Those protests led to the 2005 election of Morales, the country’s first president of self-proclaimed indigenous ancestry.
He said that the government own and operate any lithium mining operations, and that foreign companies can invest their cash but must play only secondary roles.
A longtime socialist who’s wary of capitalism in general and foreign investors especially, Morales already has nationalized several foreign-owned companies.
In his biggest move as president, he also raised taxes on the foreign companies that hold the rights to Bolivia’s natural gas reserves, the second largest in Latin America, and also gave the government the right to decide when and where the gas is sold.
Morales declared that the gas belonged to Bolivians, not "transnationals," as foreign companies are known here. Bolivians lionized Morales for sticking it to the foreigners.
The result? Foreign gas companies have stopped investing in Bolivia, and Bolivia has been unable to supply the gas it promised in contracts with Brazil and Argentina.
Enrique Arteaga, a mining consultant and a former minister of mining, said that Bolivia already has missed one opportunity to tap the potential of its lithium reserves.
Lithco, an American company, wanted to invest $100 million in the early 1990s in the Salar de Uyuni, a flat expanse of salt so huge that astronauts can see it from space.
Leftist students and union leaders, however, rose in opposition and scuttled the project.
"The Lithco guys said ‘to hell with you’ and went to the Salar del Hombre Muerto (the Dead Man Salt Flats) in Argentina," Arteaga said.
Mining companies also have invested heavily in Chile, while Bolivia’s reserves remain largely unexplored.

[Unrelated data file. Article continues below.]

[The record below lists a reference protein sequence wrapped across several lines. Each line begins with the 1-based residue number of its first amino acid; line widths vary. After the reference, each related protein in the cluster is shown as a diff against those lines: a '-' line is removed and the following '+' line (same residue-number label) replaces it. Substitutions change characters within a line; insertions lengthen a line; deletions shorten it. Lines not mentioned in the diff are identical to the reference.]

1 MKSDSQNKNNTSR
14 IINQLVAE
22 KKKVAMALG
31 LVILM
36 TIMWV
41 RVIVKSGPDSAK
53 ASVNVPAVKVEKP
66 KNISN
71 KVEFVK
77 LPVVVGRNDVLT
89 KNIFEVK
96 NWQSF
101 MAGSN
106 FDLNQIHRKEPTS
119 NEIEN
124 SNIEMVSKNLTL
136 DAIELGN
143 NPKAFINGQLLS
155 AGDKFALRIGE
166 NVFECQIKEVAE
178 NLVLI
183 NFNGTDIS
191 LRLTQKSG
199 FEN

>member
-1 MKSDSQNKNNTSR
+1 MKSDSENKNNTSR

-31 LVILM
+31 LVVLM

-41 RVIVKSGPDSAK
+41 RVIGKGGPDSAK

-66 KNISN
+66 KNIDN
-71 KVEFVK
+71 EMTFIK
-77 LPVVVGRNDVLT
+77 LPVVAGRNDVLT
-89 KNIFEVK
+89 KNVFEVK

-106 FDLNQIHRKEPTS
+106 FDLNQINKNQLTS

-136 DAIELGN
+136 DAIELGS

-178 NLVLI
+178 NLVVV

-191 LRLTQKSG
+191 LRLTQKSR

Arteaga expressed doubts that the current lithium venture will succeed.
"The state is never a good operator of any industrial operation," Arteaga said. "It will be run by inefficient and unqualified people."
There are physical hurdles, as well as political ones. Heavy rainfall interferes with the evaporation process, and there are no good roads to truck lithium out of landlocked Bolivia.
"There are fairly significant barriers to developing the resource in Bolivia," said Timothy McKenna, vice president of investor relations at Rockwood Holdings, one of the three major lithium producers in Latin America.
Neither Rockwood nor the other two major Latin American lithium producers, SQM and FMC Lithium, have shown any interest in Bolivia.
Morales inaugurated construction of the new $5.7 million facility in May, but work has proceeded at a snail’s pace. Government officials blame state bureaucracy and bitter winter weather, when the temperature drops to zero degrees Fahrenheit at night.
The site is at the southern edge of the Salar de Uyuni, near the town of Rio Grande. More llamas, vicunas (small camels) and ostriches than people prowl the plains.
Getting to the facility requires a two-hour drive over a bumpy dirt road from the town of Uyuni, which has become a popular jumping-off point for backpack travelers to see the salt flats, unique rock formations and odd-colored lakes.
A few travelers even go to San Vicente, several hours away by car, to see the remote mining town where Butch Cassidy and the Sundance Kid met their end 100 years ago.
At the lithium facility, workers from the state mining company, Comibol, are mid-way through their first task, erecting two-story barracks. Later, they’ll build evaporation ponds to separate the lithium from the brine of the salt flats.
At the lunch break, the workers line up for bowls of soup followed by bowls of rice, chicken and vegetables. They sit on rocks and try to keep the wind from blowing dust into their food.
They’re a discontented lot.
"We work 21 days, and then get seven days off," said Oscar Crespo, 58. "They take us to Uyuni in the back of a dump truck, packed together like sardines."
"We don’t have any medical care here," added David Bautista, 35, who, like the other workers, wears sunglasses and a woolen facemask to protect him from the sun at 12,000 feet above sea level.
Angel Calcina, 47, said he was wearing coveralls and a hard hat from the private company where he previously worked.
"I don’t understand it," he said. "Private companies treat us better than the state company."